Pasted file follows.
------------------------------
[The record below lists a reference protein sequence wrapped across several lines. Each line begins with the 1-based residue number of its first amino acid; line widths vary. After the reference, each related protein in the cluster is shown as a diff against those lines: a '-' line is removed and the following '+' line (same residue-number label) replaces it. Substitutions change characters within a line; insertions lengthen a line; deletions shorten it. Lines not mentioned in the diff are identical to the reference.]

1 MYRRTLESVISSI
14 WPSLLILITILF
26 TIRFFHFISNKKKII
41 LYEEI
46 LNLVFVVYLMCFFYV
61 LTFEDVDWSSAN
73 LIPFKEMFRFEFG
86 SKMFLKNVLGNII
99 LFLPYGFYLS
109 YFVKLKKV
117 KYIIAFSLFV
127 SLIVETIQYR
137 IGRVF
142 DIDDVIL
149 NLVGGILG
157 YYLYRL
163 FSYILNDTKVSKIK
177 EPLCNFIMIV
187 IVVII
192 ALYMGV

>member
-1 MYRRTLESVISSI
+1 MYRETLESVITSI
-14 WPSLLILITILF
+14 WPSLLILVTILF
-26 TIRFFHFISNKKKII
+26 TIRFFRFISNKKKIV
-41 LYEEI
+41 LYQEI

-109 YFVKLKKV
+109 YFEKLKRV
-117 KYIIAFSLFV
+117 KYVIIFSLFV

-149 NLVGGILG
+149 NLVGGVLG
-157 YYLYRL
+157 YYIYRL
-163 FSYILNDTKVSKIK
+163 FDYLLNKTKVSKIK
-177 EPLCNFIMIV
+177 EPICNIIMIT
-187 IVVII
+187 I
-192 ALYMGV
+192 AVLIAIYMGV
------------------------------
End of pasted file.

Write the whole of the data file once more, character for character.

[The record below lists a reference protein sequence wrapped across several lines. Each line begins with the 1-based residue number of its first amino acid; line widths vary. After the reference, each related protein in the cluster is shown as a diff against those lines: a '-' line is removed and the following '+' line (same residue-number label) replaces it. Substitutions change characters within a line; insertions lengthen a line; deletions shorten it. Lines not mentioned in the diff are identical to the reference.]

1 MYRRTLESVISSI
14 WPSLLILITILF
26 TIRFFHFISNKKKII
41 LYEEI
46 LNLVFVVYLMCFFYV
61 LTFEDVDWSSAN
73 LIPFKEMFRFEFG
86 SKMFLKNVLGNII
99 LFLPYGFYLS
109 YFVKLKKV
117 KYIIAFSLFV
127 SLIVETIQYR
137 IGRVF
142 DIDDVIL
149 NLVGGILG
157 YYLYRL
163 FSYILNDTKVSKIK
177 EPLCNFIMIV
187 IVVII
192 ALYMGV

>member
-1 MYRRTLESVISSI
+1 MYRETLESVITSI
-14 WPSLLILITILF
+14 WPSLLILVTILF
-26 TIRFFHFISNKKKII
+26 TIRFFRFISNKKKIV
-41 LYEEI
+41 LYQEI

-109 YFVKLKKV
+109 YFEKLKRV
-117 KYIIAFSLFV
+117 KYVIIFSLFV

-149 NLVGGILG
+149 NLVGGVLG
-157 YYLYRL
+157 YYIYRL
-163 FSYILNDTKVSKIK
+163 FDYLLNKTKVSKIK
-177 EPLCNFIMIV
+177 EPICNIIMIT
-187 IVVII
+187 I
-192 ALYMGV
+192 AVLIAIYMGV